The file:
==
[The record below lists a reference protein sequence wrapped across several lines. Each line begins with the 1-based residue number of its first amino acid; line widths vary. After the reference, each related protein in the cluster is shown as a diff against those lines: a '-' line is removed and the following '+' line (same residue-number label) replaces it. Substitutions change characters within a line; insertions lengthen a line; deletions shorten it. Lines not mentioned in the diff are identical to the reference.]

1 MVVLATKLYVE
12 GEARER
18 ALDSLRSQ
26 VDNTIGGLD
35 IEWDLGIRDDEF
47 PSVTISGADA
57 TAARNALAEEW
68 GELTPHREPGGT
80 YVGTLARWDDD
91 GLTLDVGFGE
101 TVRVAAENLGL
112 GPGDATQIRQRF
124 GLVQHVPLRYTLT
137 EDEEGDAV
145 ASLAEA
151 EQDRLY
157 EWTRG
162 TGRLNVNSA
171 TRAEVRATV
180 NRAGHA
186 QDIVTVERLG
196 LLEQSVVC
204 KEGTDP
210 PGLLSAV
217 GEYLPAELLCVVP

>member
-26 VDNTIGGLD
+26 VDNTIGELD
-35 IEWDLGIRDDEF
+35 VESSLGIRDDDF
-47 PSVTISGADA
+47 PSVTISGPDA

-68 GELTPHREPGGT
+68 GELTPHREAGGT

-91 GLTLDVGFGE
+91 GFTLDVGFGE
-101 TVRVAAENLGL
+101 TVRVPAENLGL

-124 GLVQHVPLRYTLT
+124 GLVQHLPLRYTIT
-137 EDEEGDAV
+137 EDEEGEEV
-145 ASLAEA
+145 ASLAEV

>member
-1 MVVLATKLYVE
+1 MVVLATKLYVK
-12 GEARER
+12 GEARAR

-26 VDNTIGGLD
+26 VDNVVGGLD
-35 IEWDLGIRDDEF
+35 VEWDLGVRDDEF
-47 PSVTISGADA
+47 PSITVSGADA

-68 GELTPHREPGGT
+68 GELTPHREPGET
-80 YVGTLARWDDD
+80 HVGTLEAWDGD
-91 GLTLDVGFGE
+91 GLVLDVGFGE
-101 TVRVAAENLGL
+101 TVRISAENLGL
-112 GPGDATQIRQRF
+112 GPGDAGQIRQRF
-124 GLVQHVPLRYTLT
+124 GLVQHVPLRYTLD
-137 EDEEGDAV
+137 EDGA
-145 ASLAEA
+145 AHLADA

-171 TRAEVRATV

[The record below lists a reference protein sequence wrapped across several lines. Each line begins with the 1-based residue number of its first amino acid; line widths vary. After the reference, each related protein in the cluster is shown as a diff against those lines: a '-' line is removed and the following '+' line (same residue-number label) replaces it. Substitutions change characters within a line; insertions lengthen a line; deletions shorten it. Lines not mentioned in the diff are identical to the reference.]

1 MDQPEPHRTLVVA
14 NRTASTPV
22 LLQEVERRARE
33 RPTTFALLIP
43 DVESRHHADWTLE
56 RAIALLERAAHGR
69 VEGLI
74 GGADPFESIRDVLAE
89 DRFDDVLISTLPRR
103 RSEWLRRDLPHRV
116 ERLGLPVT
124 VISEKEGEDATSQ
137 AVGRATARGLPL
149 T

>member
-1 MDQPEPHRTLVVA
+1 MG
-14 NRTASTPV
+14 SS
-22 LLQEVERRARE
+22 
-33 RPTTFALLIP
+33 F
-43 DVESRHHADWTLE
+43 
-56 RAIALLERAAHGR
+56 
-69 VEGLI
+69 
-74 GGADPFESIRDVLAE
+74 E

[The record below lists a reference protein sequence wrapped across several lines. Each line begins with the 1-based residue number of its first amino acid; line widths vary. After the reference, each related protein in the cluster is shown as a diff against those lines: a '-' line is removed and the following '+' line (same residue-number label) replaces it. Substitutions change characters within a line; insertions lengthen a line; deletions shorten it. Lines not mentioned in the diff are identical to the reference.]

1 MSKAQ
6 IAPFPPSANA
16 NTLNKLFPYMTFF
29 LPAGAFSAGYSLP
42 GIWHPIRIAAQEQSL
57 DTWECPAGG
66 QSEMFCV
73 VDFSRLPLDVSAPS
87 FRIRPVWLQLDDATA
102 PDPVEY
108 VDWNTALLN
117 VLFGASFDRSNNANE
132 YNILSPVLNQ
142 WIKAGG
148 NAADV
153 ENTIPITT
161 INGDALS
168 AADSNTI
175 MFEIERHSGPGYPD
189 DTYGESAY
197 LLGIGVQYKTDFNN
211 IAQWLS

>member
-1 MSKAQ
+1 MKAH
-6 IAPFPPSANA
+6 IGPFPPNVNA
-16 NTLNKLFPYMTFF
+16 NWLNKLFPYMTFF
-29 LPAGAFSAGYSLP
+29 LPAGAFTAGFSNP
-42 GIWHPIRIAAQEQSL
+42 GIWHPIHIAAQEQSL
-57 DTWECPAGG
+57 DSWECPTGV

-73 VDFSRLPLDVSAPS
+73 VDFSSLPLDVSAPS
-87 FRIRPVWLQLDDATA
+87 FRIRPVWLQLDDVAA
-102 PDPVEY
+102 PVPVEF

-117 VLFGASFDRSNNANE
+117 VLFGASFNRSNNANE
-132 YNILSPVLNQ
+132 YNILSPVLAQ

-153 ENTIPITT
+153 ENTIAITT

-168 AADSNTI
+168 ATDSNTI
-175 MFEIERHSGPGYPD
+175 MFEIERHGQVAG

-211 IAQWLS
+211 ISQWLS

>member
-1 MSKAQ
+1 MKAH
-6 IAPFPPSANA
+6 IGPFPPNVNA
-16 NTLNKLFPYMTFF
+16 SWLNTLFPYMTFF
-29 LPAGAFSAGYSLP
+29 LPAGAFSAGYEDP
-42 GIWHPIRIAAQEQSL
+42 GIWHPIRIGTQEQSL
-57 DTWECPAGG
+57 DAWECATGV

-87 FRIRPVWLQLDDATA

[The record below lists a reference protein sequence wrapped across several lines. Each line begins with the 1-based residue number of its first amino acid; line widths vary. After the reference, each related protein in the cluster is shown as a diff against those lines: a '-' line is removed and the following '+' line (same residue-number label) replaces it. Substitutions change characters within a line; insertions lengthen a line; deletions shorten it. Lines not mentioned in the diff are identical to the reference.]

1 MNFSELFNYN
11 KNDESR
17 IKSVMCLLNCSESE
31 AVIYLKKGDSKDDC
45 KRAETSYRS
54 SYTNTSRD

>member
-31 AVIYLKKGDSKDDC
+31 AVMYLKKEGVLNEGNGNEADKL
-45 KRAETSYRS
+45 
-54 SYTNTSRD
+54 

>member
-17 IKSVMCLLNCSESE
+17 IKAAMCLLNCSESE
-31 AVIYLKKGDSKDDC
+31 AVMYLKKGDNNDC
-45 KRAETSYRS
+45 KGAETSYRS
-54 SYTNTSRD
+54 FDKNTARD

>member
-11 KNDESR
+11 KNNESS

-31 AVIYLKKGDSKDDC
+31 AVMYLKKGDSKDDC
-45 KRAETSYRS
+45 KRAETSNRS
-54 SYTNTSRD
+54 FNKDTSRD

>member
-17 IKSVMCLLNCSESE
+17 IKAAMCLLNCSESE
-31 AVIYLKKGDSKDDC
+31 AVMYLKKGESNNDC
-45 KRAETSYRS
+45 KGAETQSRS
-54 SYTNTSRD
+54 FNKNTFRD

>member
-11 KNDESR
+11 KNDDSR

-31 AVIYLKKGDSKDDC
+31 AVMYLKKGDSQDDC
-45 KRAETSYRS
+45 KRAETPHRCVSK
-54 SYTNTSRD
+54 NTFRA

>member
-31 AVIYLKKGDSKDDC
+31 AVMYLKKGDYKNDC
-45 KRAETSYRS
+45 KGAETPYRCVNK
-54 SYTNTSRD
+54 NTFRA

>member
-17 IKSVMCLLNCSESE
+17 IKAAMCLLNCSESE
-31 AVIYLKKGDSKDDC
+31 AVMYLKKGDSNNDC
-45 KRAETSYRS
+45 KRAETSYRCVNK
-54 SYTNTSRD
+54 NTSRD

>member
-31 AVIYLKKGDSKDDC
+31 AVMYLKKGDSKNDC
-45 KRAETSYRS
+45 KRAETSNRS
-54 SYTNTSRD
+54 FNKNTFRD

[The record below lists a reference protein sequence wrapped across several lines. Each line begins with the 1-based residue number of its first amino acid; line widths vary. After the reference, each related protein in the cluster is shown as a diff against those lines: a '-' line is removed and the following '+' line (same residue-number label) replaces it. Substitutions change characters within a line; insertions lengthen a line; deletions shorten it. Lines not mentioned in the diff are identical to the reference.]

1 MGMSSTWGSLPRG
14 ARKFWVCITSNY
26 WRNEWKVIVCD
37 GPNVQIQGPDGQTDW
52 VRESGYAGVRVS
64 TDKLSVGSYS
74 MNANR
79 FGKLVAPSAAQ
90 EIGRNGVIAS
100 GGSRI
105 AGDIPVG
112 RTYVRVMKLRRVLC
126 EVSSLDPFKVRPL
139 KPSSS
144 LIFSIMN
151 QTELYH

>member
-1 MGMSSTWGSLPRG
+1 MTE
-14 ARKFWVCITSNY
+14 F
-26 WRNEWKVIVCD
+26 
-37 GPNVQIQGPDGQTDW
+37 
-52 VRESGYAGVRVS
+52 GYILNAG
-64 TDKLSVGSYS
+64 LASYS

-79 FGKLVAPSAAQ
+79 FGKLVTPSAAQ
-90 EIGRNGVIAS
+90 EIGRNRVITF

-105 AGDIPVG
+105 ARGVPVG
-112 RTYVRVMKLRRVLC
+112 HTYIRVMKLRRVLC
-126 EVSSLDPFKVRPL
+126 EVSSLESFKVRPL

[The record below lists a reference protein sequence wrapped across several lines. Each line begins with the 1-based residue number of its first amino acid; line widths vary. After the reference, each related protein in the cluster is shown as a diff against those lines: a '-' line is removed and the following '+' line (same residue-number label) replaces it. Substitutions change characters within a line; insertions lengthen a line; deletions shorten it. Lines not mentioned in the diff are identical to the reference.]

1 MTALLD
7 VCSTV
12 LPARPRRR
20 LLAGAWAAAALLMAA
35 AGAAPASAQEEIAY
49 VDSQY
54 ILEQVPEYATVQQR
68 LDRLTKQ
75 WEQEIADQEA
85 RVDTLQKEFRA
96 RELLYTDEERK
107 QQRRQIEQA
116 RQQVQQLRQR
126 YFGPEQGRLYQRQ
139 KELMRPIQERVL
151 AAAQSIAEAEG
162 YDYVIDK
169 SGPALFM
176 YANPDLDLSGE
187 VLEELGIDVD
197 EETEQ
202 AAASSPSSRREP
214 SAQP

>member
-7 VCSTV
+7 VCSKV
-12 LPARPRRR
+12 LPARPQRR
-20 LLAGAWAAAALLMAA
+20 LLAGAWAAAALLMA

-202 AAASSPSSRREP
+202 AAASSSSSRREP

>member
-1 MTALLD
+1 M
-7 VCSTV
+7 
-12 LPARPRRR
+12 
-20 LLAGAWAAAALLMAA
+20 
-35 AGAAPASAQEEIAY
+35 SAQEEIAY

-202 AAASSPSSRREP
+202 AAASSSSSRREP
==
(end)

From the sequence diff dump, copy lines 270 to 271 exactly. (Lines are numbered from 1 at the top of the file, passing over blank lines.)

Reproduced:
+26 
-37 GPNVQIQGPDGQTDW